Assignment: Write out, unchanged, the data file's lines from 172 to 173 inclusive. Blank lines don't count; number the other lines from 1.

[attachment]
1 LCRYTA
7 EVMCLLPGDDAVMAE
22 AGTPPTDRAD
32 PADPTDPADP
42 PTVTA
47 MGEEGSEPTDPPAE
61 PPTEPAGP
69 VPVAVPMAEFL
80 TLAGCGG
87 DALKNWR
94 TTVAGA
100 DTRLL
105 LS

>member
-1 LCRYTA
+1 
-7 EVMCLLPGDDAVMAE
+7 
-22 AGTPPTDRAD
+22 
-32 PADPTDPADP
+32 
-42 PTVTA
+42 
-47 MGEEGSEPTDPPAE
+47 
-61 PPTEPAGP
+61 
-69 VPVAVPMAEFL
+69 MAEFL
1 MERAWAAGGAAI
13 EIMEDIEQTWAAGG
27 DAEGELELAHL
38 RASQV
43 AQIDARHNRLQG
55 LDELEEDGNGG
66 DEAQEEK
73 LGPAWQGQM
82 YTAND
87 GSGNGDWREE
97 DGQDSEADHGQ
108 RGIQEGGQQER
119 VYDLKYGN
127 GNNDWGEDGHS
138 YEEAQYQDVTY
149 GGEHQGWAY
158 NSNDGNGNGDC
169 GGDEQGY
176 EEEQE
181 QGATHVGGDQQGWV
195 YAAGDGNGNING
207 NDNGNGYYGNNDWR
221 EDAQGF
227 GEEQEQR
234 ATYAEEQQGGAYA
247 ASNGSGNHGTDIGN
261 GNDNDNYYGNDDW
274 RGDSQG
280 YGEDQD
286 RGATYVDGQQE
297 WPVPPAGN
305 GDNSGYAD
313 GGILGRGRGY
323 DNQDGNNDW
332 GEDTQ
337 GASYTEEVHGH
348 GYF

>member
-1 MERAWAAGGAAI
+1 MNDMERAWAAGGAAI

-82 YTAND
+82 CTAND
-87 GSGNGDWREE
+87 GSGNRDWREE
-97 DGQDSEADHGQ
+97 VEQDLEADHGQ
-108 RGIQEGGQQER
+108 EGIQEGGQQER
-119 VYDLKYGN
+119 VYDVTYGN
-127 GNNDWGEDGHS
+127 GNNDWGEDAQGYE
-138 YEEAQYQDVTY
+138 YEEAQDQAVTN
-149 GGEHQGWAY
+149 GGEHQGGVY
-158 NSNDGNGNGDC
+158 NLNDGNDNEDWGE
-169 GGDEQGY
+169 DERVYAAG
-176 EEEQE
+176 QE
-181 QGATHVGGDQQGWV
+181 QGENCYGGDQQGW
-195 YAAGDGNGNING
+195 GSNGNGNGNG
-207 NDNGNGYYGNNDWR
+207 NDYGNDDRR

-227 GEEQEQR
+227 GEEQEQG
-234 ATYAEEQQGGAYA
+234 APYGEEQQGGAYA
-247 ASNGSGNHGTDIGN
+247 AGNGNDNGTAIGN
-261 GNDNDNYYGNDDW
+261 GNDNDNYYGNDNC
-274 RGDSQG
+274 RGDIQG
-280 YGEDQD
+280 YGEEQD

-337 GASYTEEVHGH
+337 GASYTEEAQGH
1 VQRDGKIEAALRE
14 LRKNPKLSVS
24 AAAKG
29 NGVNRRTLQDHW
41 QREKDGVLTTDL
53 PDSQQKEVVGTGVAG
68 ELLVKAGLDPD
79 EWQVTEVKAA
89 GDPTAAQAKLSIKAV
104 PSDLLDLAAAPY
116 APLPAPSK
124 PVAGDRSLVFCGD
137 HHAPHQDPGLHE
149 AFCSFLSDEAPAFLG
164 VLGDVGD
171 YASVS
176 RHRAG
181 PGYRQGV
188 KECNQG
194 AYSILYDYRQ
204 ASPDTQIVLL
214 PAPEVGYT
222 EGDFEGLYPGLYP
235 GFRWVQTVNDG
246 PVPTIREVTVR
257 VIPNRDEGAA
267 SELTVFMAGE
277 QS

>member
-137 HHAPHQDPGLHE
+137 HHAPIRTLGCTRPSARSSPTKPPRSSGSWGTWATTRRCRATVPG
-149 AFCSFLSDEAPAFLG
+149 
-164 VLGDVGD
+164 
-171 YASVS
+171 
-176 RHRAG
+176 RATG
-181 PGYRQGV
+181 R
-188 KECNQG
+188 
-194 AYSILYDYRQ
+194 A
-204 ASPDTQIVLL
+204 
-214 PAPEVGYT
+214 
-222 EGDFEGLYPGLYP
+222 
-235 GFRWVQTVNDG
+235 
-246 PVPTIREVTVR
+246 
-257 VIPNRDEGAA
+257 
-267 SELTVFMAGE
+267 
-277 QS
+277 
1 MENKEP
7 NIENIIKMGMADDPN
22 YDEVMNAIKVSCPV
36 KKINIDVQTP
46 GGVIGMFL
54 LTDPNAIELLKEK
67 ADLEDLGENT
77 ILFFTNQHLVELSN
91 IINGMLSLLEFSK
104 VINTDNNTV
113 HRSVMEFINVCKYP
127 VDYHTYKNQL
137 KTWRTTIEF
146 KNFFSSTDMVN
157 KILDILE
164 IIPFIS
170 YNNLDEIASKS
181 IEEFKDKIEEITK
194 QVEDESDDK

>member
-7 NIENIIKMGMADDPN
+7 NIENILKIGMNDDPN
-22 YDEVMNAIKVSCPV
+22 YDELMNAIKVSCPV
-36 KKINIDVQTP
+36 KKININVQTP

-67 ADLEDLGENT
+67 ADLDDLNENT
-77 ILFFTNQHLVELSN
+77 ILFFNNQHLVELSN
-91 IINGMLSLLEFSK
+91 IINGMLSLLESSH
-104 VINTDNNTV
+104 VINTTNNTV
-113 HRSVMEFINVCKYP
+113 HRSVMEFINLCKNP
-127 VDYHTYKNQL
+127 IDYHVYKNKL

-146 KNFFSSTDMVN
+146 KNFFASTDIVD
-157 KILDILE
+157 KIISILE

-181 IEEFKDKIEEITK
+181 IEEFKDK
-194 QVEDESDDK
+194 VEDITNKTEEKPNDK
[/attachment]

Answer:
-277 QS
+277 